The proposed research will add knowledge and expertise in using non-biodegradable wastes as precursors for porous carbon QDSC counter electrodes. The proposed synthesis method is economical and environmentally friendly, with no carbon monoxide emissions and carbon dioxide. It has the potential to yield porous carbon with high power conversion efficiency. Converting non-biodegradable landfill waste into porous carbon will help address health and environmental concerns associated with landfill sites. In addition, if successful, it will present an affordable and sustainable method for landfill waste value addition. A notable benefit of porous carbon is that they are potentially multipurpose and can be applied in carbon dioxide capture and oil spill cleanup.
General objectives
1 The proposed research's main objective will be to develop porous carbon materials derived from non-biodegradable landfill waste for quantum dot solar cells counter electrodes.
Specific objectives
1 The main objective of the study will be attained by pursuing the following specific objectives:
2 Synthesis of porous carbon nanomaterials via hydrothermal carbonization, sonication, templating and chemical activation.
3 Materials characterization to determine the surface and cross-sectional morphology, particle size, crystal structure, surface area and pore size distribution
4 Analyze the electrical and electrochemical performance of the synthesized carbon nanomaterials as counter electrodes.
5.0 Research questions
1 Which is the best synthesis method for porous carbon?
2 What will be the surface area, crystal structure, pore size distribution, and morphology of the synthesized porous carbon?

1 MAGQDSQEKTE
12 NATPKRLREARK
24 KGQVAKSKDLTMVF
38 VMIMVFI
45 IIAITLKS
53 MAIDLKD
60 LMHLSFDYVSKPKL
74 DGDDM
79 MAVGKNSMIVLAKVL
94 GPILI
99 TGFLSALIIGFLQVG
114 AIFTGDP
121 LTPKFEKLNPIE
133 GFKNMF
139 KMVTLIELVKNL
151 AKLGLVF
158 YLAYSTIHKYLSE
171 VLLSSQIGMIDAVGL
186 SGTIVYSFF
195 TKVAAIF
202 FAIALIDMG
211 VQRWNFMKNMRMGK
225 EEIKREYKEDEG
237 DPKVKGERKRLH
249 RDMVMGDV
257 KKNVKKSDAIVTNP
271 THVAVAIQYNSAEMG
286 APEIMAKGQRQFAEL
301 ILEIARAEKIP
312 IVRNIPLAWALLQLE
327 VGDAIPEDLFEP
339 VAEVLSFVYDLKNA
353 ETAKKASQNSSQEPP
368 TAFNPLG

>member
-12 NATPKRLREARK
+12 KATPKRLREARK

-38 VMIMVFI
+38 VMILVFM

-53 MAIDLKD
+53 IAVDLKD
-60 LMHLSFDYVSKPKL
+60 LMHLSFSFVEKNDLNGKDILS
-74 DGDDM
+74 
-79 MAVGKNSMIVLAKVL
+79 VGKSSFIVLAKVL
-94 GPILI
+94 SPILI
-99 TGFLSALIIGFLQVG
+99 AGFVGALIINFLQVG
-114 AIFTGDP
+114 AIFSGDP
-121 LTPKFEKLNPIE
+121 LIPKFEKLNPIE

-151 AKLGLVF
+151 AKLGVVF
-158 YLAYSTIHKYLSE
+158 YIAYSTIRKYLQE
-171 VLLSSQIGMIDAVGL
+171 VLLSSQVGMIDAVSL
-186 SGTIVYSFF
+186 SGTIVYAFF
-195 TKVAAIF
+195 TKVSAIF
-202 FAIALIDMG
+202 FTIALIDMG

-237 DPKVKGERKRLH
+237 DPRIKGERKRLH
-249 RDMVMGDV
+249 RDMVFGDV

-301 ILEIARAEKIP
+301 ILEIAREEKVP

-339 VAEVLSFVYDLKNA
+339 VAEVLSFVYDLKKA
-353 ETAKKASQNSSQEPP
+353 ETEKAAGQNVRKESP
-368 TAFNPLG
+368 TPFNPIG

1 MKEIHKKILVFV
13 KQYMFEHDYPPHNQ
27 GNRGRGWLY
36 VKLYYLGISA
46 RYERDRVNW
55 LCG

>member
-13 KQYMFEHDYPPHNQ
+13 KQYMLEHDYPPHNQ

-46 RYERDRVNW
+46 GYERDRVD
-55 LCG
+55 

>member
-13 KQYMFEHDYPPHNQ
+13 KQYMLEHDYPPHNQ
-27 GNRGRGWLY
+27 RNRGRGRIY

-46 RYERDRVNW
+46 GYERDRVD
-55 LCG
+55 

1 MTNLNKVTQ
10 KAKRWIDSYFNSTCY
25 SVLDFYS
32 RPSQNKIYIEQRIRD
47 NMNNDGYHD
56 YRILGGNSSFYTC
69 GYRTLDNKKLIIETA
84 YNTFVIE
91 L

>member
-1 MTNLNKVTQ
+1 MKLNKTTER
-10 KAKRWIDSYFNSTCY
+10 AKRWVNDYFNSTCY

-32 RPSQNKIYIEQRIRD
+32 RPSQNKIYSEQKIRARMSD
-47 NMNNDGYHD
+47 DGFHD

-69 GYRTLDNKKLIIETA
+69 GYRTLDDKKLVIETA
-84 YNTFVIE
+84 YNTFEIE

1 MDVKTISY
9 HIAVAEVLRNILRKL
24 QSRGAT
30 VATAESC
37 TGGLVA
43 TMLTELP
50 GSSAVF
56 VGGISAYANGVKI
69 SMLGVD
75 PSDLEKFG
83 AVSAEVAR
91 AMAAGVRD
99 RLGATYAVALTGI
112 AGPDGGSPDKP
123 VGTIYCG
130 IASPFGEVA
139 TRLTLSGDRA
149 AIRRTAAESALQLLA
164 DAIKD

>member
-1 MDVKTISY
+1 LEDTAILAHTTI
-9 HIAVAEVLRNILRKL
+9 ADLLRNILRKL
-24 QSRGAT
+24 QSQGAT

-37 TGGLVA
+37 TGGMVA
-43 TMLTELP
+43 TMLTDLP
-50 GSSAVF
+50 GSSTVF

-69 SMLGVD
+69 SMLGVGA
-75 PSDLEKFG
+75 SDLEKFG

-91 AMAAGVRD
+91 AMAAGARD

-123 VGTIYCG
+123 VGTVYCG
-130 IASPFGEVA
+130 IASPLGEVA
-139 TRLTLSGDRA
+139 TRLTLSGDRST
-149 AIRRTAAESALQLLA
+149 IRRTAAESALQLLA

3 What will be the power conversion efficiency and charge transfer resistance of the porous carbon?
6.0 Methodology
Carbon-rich non-biodegradable waste such as plastics (polyvinyl chloride and polythene bags) and electronic waste will be collected from nearby landfill sites. They will be cleaned with distilled water then dried in an oven for 12 h. The hydrothermal carbonization of landfill waste will be performed in tubular reactors. Waste containing ferric and ferrous iron oxide will be added to catalyze the carbonization process. Dry waste and deionized water will be loaded onto the tubular reactors (Berge et al., 2011). The solid waste concentration will be varied between 20 and 40% wt. The tubular reactors will be heated at temperatures between 180 and 250 oC and for periods ranging between 10 and 48 h. Temperature and time optimization will be conducted to determine optimal parameters. After optimizing temperature and time, the oven's reactors will be cooled in a water bath (Berge et al., 2011). In the second step, the carbon obtained will be sonicated for 6 h (with an ultrasonic probe and water as the solvent) then dried at 100 oC.
In the third step, the sonicated carbon will undergo manganese oxide (MnO2) templating. This step aims to obtain mesoporous carbon. Templating will be achieved by mixing hydrochar and manganese in the ratios 1:1, 1:2 and 1:3. The mixture will be heated in a tube furnace under inert gas flow at temperatures ranging between 400 and 600 oC for 1-3 h. The obtained hydrochar-MnO2 composite will be treated with oxalic acid to remove MnO2. The mesoporous carbon will be chemically activated with potassium hydroxide (KOH) in a tube furnace under nitrogen gas flow in the fourth step. The KOH to carbon ratios will be optimized and the activation time and temperature to obtain a material with optimal surface area, fill factor, and energy conversion efficiency.
Benefits of hydrothermal carbonization include yielding sp2 and sp3 hybridized carbon (Guiotoku, Maia, Rambo, & Hotza, 2003) and high carbon conversion efficiency (Poeschmann, Weiner, Woszidlo, Koehler, & Kopinke, 2015). Chemical activation of template carbon leads to higher surface area and pore volume (Jin, Tanaka, Egashira, & Nishiyama, 2010). The porous carbon obtained will be used with cadmium sulfide (CdS) quantum dots because various studies have confirmed that carbon-based materials exhibit the best performance in CdS quantum dot solar cells (QDSC) as compared to Cadmium Selenide (CdSe) QDSC (Jun, Careem, & Arof, 2014).
Materials Characterization
Scanning electron microscopy (SEM) and transmission electron microscopy (TEM) instruments will obtain topographical